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It is known that Ethereum addresses are generated by hashing the pubkey (ref. this post). However, I'm not certain that a single pubkey corresponds to a single address.

Use case

I would like to implement a schema of token exchanges where a user can send a single token only once (a kind of voting). The user generates a keypair and derives an address from the public key. The user then discards the keypair. I would like to be sure that a voter can't generate another address using the same keypair causing me to count his token twice.

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As pointed out in the comments:

Could you clarify whether you're asking "Can the same address come from two different private keys?" (Yes, but it's hard to find such a collision.) or "Can the same private key produce two different addresses?" (No.) or maybe "Can the same public key produce two different addresses?" (No for the same reason.) – smarx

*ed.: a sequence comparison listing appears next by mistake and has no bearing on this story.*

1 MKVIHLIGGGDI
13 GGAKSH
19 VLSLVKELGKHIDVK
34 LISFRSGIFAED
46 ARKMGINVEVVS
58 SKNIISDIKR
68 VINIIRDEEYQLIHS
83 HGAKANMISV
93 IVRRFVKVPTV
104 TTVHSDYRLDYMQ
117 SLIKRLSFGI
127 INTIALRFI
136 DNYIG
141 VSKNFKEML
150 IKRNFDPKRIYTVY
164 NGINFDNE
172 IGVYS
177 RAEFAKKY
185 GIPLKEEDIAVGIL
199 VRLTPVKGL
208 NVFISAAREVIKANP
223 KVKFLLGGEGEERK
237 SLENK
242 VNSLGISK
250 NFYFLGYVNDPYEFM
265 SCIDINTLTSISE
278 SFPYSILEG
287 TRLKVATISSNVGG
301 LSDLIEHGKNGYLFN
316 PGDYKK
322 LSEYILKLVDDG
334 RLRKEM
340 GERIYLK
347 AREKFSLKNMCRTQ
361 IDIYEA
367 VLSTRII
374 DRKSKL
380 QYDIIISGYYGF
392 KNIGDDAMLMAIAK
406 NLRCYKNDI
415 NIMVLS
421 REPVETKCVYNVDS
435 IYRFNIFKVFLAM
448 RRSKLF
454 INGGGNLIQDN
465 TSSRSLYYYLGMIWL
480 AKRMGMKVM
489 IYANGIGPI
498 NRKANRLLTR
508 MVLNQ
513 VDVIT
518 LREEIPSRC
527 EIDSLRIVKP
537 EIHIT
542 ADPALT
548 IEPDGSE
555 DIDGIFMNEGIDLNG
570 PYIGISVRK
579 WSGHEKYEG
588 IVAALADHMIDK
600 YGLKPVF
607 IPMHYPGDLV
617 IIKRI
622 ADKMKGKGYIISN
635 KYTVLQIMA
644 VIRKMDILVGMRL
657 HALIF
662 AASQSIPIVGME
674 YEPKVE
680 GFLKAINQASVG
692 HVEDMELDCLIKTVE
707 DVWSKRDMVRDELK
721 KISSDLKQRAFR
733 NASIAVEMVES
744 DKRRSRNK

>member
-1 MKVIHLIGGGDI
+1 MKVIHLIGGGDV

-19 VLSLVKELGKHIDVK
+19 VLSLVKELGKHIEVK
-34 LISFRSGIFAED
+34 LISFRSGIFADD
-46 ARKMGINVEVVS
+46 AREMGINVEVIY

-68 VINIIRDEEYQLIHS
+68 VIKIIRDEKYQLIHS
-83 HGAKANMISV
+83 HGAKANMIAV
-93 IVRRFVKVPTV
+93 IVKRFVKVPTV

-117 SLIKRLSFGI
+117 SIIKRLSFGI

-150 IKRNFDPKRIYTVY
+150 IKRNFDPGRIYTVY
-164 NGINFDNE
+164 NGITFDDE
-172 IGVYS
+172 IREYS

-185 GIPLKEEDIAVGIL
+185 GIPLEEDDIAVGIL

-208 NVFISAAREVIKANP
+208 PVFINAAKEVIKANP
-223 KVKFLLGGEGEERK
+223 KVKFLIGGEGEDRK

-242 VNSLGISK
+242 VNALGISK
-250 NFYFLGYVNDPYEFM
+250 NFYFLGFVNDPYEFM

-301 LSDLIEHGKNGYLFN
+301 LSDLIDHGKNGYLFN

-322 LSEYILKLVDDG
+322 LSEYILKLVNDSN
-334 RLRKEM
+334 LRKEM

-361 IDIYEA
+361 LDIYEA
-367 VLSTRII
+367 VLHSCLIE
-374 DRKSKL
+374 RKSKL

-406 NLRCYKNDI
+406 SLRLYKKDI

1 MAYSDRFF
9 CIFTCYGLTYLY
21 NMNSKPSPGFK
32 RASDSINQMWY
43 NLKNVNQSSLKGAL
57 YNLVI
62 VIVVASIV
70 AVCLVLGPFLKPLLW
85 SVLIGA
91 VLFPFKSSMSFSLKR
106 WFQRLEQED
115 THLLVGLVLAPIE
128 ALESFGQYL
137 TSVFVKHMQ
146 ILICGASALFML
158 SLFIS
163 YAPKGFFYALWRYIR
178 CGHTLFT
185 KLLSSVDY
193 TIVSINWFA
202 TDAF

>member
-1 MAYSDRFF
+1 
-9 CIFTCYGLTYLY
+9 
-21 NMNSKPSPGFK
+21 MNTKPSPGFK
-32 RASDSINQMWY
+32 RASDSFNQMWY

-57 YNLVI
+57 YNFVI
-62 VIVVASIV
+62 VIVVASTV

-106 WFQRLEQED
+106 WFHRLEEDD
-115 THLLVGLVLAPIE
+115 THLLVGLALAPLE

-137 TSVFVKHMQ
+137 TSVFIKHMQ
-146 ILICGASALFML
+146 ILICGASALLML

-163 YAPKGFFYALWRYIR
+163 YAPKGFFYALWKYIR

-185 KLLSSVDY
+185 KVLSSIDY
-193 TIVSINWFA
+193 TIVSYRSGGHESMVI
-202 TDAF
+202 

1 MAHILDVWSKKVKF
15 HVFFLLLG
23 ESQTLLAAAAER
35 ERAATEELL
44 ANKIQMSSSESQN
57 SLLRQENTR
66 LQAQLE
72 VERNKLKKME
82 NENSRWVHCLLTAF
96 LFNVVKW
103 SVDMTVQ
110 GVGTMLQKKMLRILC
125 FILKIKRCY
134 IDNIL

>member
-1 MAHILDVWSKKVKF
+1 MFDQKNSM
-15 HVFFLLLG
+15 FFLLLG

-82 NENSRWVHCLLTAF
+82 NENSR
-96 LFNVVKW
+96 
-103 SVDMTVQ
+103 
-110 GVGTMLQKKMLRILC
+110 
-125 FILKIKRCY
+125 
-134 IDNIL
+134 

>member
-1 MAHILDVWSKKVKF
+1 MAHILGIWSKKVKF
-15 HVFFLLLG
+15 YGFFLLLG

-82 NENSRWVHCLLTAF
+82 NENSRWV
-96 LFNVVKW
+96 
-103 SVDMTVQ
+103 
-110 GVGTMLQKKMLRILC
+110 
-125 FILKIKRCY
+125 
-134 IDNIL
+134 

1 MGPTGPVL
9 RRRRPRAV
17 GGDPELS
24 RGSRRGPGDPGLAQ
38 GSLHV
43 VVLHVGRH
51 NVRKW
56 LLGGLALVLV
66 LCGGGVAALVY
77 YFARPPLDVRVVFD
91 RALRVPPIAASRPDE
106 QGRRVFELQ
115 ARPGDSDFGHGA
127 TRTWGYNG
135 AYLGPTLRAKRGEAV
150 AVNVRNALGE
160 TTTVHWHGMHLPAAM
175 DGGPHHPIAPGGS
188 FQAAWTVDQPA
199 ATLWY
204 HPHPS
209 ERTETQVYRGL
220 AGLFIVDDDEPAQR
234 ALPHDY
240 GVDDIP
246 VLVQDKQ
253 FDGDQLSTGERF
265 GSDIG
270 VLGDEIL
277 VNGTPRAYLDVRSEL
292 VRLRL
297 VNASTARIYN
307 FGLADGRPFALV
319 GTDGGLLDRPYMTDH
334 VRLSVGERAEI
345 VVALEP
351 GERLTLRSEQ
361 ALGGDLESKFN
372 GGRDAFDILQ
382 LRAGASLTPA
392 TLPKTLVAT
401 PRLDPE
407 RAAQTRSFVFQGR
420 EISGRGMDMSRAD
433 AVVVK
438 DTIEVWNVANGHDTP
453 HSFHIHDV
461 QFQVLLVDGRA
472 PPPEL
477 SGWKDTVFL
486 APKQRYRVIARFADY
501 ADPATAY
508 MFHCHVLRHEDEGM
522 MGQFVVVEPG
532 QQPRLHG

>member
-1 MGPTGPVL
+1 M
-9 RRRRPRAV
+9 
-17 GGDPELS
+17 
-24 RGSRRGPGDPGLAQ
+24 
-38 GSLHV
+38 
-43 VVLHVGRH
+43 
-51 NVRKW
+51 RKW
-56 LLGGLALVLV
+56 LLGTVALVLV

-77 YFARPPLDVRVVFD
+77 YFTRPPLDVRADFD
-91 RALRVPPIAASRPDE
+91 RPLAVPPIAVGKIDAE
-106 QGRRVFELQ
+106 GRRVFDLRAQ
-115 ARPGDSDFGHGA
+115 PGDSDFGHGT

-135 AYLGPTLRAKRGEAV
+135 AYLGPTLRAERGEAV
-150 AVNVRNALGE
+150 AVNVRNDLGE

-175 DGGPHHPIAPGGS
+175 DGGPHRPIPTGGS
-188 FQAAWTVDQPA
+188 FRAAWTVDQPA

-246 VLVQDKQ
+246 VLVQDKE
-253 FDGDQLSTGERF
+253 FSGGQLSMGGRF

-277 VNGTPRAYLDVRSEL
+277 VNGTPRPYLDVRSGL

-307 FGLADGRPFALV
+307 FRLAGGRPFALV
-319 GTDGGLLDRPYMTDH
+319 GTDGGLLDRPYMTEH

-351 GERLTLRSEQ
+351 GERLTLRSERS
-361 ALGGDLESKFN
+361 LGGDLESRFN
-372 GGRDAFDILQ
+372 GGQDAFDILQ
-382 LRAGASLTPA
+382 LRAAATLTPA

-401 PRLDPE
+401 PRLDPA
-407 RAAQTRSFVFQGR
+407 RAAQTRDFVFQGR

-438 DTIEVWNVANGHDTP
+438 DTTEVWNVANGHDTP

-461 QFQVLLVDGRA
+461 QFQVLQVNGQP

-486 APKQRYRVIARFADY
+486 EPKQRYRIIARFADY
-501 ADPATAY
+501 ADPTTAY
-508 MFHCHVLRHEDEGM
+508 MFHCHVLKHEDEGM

answers my question perfectly. Thank you.

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Why don't you solve the "double spending" problem simply by keeping balances, as with the balances variable in a standard contract?

  • The idea is as follows: there will be a contract that will mint the tokens. The number of voters is well known (n - the total number of voters). Any new user is able to withdraw a single token from the mint. The withdrawal history can be tracked by keeping track if an address has withdrawn it's token from the mint. If an address tries to withdraw a token from the mint twice, it will fail. However, this only makes sense if only a single address can be derived from a public key. A balance variable can't solve this issue if the opposite is true. – user3223162 Dec 12 '17 at 14:02

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